Monday, September 28, 2009

It's Monday

I know it is technically fall, but man is it hot around here! Sunshine please go away. Blake and I are headed up to Sacramento to visit my parents. That means that the highs for the day are going to be in the 90's instead of our Bay Area 80's. How will I cope? I guess fall is all about waiting for the colors to change.

Since I won't be blogging too much in the next couple of days I am going to introduce my second family in my Mothering the World series.

Please meet Malia...

Question #1: What is your family heritage (cultural background)?
I'm Pacific Islander aka Polynesian...Tongan to be exact.

Question #2: Do the majority of mothers breastfeed or use formula (and why)?
99% of Tongan women breastfeed all the way up to almost 24 months. Reason why it has always been that way and formula is hard to come by considering it's a poor country and mothers prefer to breastfeed, it's more convenient for them.

Question #3: Where do family members sleep within the home?
They have their own bedrooms, mostly shared by siblings, but boys tend to move out of the rooms and sleep in the living rooms when they're around age 10 or older. Younger children though sleep in the parents room most times.

Question #4: What are the common roles of the mother vs. father?
Father's are the providers and protectors while the mother's main role is raising the children at home. They share in the discipline and enforcing of values but mothers tends to stay home to raise the children most of the time.

Question #5: What does a typical day look like for a mother?
From dusk till dawn her main focus is keeping the home in order, tending to the children, extended relatives, and maintaining the home.

Question #6: Who takes care of the children if the mother works outside of the home and how much does childcare cost
There is no cost for childcare if the mother works outside the home mainly because they have lots of relatives around who will help watch the children.

Question #7: What are the common discipline tactics used with children?
Spanking is actually not illegal in Tonga and consistent with teaching of daily values. Children do not see this as abuse and they grow up and respect their parents. Extended relatives and neighbors too will scold the child if they're misbehaving and it's acceptable with parents. They all participate in making sure the children are respectful. It's amazing how respectful children are in Tonga to their parents. They do not talk back when being scolded or told something to do. I wish children in America were more respectful of their parents like the children in Tonga.

Question #8: How does your culture perceive children?
Children are a gift and it's the parents responsibility to teach them values for their future. If a child grows up and ends up in a bad way parents see this as a failure of their parenting skills and are very embarrassed by it. People also do gossip about the family if a child misbehaves and parents don't like that so they enforce values early on in life.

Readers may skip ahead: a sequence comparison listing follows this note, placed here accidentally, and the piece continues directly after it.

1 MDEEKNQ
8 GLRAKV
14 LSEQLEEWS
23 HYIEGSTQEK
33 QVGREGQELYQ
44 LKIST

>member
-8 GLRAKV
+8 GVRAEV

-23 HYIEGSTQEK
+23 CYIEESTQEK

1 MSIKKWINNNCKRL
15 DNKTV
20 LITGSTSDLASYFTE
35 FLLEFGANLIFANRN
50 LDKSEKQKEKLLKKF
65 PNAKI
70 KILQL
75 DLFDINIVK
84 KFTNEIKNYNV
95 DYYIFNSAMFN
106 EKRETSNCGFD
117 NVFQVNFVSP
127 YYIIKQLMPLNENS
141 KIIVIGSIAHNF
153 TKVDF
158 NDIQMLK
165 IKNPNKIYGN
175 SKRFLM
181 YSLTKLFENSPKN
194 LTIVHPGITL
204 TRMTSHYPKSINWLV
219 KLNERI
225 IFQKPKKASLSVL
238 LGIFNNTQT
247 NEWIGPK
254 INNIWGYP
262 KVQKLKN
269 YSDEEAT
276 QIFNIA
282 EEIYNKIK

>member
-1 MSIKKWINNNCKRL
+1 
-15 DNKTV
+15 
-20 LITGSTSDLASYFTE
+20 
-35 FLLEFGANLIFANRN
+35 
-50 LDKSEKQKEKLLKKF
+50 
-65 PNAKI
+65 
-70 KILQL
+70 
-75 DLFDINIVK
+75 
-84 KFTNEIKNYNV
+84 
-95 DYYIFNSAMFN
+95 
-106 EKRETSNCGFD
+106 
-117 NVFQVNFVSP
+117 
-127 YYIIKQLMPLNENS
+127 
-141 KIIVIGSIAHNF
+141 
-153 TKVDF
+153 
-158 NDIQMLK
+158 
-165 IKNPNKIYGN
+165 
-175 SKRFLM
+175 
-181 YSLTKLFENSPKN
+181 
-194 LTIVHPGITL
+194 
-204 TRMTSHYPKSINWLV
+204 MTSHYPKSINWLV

Question #9: How does your culture show affection towards children?
They're very loving toward their children. There is daily praise if you have a good child and never ending scolding if a child misbehaves. Parents raise their children to be responsible grown ups when they get older.

Question #10: What are some typical games played with children or played amongst children?

Children mostly play outside with everyone else' children whether it be relatives or neighbors or children from the whole village. There is hop scotch, juggling contest, hide and seek, etc. From dawn children are outside interacting with other children. Parents do not always supervise them because they're very street smart and everyone watches out for everyone else's children. They practically know every family there so kidnapping, rape, murder, is almost unheard of. I was just there visiting this past summer after 20 years and was amazed by how relaxed life is there. There is an innocence there that I can never find here and I'm glad I took my 9 year old son there to experience that simple kind of life. There is no 24 hour TV, internet, or video games. Children are outside being children and entertain each other with whatever nature can offer. They are a poor country but they don't seem to notice that....they are just happy with whatever little life offers them that I envy. Growing up there I wouldn't trade my humble beginnings for the craziness of life here. My children are spoiled because they grew up different from me and I hope to take them to Tonga more often so they can appreciate things, people, and life a little more.

Thanks Malia for your great insight. I too agree that America has dropped the ball on teaching respect to children. I still don't understand why we, as a culture, find we are better off not teaching these skills. Societal norms are a hard force to reckon with.

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